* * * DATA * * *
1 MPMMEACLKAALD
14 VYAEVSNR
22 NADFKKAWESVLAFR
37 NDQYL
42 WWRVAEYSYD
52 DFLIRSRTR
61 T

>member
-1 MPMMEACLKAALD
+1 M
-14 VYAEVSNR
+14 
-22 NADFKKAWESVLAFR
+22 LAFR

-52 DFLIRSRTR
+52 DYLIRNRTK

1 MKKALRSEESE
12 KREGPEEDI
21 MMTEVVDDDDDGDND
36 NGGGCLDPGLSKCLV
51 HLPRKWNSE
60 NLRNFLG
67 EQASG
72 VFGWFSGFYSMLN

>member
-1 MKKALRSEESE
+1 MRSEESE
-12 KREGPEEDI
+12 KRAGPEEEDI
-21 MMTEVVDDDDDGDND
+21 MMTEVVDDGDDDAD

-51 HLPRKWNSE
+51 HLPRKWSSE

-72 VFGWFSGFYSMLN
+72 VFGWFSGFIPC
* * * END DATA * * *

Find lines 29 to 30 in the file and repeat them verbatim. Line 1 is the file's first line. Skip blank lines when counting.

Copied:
+12 KRAGPEEEDI
-21 MMTEVVDDDDDGDND